Monthly Archives: November 2010

Finding hidden nuclear reactors with neutrinos

French physicists from the École Polytechnique and the Commissariat à l’Energie Atomique et aux Energies Alternatives have published a paper that looks at the possibility of finding clandestine or rogue nuclear reactors by using mobile neutrino detectors transported by supertankers.

The fission of uranium and plutonium produces fission fragments that have too many neutrons. In order for these radioactive isotopes to become stable they must lose their excess neutrons and they do this by the process of beta decay in which a neutron becomes a proton, with the emission of an electron and an electron antineutrino.

Nuclear reactors are therefore prodigious producers of neutrinos; for every gigawatt of thermal energy generated by a reactor about a thousand million million million electron antineutrinos are produced.

For example: the fission of uranium-235 can produce xenon-140 and strontium-94 fission fragments (along with two neutrons that go on to cause further fissions, thereby continuing the chain reaction):

Both xenon-140 and strontium-94 are neutron rich and must undergo a number of beta decays before they become stable and each of these beta decays results in the emission of an electron antineutrino.

Neutrinos are tiny, almost massless particles that pass through matter without interacting with it (about fifty million solar neutrinos pass through your body every second). Because they don’t interact it is impossible to prevent them from being leaving the reactor and this is what makes their detection an interesting possibility for identifying hidden reactors: burying your reactor a mile underground in a mountain won’t work, a mile of rock is nothing to a neutrino.

Neutrinos’ weakly interacting nature is a curse as well as a blessing. Neutrino detectors have to be very large so that they have a reasonable chance of capturing a neutrino “event” in a reasonable timeframe. SuperKamiokande, a neutrino detector in Japan containing fifty million kilograms of ultra-pure water in a cylinder 39m across and 41m tall, detects only about fifteen events per day.

Part of the SuperKamiokande detector, with Japanese physicists and rubber dingy for scale.

The French physicists’ paper suggest a cylindrical detector 46m across and 95m long which would be transported to its location and submerged two kilometres underwater. The detector would be filled with a hydrocarbon called linear alkylbenzene doped with gadolinium (to increase the detection rate) and surrounded by thousands of photomultiplier tubes that pick up the flashes of UV light caused when a proton in the detector “absorbs” the electron antineutrino. They suggest that they could easily locate a three hundred megawatt research reactor producing fuel for a nuclear weapon to within “a few tens of kilometres” from three hundred kilometres away after only sixth months’ observation.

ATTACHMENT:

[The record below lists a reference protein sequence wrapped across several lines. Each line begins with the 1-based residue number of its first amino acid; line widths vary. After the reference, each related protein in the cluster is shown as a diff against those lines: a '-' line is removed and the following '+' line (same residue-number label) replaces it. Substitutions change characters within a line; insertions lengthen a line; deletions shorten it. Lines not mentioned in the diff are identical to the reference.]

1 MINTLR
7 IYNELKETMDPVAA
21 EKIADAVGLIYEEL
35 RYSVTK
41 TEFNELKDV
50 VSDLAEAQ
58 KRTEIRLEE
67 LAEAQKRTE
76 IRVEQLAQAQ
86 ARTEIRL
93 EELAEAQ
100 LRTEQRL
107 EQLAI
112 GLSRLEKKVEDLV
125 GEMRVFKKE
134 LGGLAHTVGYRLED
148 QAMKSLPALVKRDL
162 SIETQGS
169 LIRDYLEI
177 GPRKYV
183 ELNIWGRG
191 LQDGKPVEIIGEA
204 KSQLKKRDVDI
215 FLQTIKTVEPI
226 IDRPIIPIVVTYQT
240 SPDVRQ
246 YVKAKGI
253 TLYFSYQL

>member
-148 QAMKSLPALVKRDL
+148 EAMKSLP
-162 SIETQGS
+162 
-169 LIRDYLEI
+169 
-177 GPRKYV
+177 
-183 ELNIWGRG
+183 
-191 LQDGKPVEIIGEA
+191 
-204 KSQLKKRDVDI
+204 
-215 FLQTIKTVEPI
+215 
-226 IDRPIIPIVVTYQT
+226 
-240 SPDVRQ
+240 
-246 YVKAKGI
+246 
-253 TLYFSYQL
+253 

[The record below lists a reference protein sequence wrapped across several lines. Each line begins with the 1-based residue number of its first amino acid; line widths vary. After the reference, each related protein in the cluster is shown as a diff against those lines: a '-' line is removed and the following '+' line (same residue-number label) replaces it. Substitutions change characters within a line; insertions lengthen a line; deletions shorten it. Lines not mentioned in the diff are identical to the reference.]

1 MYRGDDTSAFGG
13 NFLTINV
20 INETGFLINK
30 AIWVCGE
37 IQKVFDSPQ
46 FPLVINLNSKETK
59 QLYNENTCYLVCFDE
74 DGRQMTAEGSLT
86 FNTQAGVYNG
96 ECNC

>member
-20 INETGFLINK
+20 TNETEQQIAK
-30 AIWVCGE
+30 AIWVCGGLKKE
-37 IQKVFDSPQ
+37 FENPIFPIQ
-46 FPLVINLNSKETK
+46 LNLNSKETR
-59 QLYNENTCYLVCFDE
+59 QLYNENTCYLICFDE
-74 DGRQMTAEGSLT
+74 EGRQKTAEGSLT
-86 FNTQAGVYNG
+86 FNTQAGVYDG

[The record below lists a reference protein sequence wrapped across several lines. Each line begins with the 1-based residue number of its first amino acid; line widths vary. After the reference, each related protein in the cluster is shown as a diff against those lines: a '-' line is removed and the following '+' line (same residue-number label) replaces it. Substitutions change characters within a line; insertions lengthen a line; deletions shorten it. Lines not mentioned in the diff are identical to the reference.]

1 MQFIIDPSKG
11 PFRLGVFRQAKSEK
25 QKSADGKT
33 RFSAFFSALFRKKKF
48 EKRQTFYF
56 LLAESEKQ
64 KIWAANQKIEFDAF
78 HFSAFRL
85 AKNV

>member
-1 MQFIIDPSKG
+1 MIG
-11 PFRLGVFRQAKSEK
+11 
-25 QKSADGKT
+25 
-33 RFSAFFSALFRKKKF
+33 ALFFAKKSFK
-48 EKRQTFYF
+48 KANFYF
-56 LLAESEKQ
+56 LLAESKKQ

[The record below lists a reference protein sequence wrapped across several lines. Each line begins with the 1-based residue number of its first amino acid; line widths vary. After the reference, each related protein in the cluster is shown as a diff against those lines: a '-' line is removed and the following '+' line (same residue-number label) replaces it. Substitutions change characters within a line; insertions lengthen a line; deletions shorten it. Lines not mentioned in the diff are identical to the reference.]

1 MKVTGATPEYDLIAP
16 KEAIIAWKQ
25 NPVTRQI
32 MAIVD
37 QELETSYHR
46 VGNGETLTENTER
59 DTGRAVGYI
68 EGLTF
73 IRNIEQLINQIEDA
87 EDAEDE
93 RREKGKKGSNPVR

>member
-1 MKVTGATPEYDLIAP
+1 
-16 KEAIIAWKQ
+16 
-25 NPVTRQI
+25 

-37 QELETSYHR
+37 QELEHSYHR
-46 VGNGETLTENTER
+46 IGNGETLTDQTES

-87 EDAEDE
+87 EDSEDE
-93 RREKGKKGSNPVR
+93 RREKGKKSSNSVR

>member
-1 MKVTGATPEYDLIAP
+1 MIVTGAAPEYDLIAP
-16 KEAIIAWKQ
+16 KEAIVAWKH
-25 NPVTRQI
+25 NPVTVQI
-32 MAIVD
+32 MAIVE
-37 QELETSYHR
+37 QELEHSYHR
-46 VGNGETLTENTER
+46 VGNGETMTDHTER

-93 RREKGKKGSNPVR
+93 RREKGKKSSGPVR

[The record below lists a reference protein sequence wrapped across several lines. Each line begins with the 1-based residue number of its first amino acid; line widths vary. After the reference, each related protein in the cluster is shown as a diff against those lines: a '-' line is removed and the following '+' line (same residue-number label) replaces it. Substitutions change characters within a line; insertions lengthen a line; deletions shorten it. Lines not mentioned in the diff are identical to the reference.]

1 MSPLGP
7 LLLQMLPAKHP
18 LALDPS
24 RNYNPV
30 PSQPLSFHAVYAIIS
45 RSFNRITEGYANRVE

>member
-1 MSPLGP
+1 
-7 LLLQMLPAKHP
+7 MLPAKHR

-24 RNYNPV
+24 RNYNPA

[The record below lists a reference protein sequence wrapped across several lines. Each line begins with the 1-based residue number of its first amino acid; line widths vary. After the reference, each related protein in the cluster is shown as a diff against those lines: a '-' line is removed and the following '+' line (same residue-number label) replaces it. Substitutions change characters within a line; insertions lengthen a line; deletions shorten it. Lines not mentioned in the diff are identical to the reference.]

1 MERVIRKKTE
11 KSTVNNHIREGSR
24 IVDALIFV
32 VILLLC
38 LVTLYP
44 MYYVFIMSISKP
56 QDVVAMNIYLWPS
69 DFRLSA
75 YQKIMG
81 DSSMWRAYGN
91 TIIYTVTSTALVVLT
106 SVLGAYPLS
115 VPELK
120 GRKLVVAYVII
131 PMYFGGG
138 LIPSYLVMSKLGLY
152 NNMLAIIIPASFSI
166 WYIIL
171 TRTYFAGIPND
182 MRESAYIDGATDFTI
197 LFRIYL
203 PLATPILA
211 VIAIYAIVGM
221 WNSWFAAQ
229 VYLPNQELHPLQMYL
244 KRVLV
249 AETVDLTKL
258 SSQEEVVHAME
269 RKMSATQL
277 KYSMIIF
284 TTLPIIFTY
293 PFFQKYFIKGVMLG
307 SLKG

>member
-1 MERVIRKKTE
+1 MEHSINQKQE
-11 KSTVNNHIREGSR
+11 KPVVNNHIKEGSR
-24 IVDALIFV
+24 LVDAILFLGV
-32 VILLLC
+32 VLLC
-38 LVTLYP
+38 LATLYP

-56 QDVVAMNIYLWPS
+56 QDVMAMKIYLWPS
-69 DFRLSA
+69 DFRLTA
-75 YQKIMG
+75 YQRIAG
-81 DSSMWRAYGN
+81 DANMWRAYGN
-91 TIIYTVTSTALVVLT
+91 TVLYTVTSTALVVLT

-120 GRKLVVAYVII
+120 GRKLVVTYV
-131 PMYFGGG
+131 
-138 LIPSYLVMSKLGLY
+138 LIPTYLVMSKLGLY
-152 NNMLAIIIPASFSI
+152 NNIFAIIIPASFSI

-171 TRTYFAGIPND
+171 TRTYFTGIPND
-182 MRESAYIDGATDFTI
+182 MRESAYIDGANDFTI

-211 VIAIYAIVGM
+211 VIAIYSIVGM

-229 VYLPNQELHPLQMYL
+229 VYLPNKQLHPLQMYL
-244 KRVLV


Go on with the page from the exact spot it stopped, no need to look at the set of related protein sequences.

via The Physics arXiv Blog

Making money from gravity

The gravitational field strength of a planet depends on size and mass, and the Earth is not uniform in either respect. Because of its rotation Earth’s radius is 21km greater at the equator than at the poles and water (which covers 71.1% of Earth’s surface) is much less dense than the rock that covers the remaining 28.9%.

These two factors, combined with the centripetal force effect of Earth’s rotation itself mean that the strength of Earth’s gravitational field varies across its surface.

This gravity map from the GRACE satellite shows the variation of the gravitational field across Earth’s surface; red indicates higher gravitational field strength and blue lower.

The place with the lowest gravitational field strength is Mexico City (9.779 N/kg, 0.28% below average) helped by it’s elevation, more than two thousand metres above sea level. The highest gravitational field strength is found in Helsinki (9.819 N/kg, 0.13% above average) at a latitude of 60°N.

Because people confuse mass and weight and because Earth’s gravitational field changes the same bar of gold will be measured to have a different mass in different locations. One kilogram of gold will be measured to have a mass of 997.18 grams in Mexico City and 1001.3 grams in Helsinki.

This lends itself to a money-making scam: if I buy gold in Mexico City and sell it in Helsinki I can make a profit of £111 per kilogram (at the current price of £27230 per kilogram). In order to pay for my plane ticket (about £1500) I only need to carry thirteen and a half kilograms of gold (a cube with 9cm sides) with me, though this will cost me about £367000.

You can download the Excel spreadsheet I used to do the calculations for this post: gravity-gold-calculator (31kB, .xls).

How far away is the horizon?

It’s relatively easy to calculate how far away the horizon is if you know two things: the height of your eye above the ground, and how big the Earth is.

Because we know r, the radius of the Earth, and we can measure h, the height of the eye above the ground, we can use Pythagorus’s theorem to calculate d, the distance to the horizon.

Which gives an equation for the distance to the horizon d as a function of r and h:

For the average person’s height of 1.62 m and the average radius of the Earth of 6367.5 km that gives a distance to the horizon of 4542 metres or 2.8 miles.

From the world’s highest public observation deck, on the 100th floor of the Shanghai World Financial Centre at a height of 474 metres the distance to the horizon is 77.8 kilometres, giving a viewable area of nineteen billion square metres, over seven thousand square miles.